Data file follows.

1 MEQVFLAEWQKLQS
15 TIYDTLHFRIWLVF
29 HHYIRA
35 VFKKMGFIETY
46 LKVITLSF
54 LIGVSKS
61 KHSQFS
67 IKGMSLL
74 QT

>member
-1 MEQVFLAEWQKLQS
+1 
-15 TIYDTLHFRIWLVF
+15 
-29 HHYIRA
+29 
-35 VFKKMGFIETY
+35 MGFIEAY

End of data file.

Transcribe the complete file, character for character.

1 MEQVFLAEWQKLQS
15 TIYDTLHFRIWLVF
29 HHYIRA
35 VFKKMGFIETY
46 LKVITLSF
54 LIGVSKS
61 KHSQFS
67 IKGMSLL
74 QT

>member
-1 MEQVFLAEWQKLQS
+1 
-15 TIYDTLHFRIWLVF
+15 
-29 HHYIRA
+29 
-35 VFKKMGFIETY
+35 MGFIEAY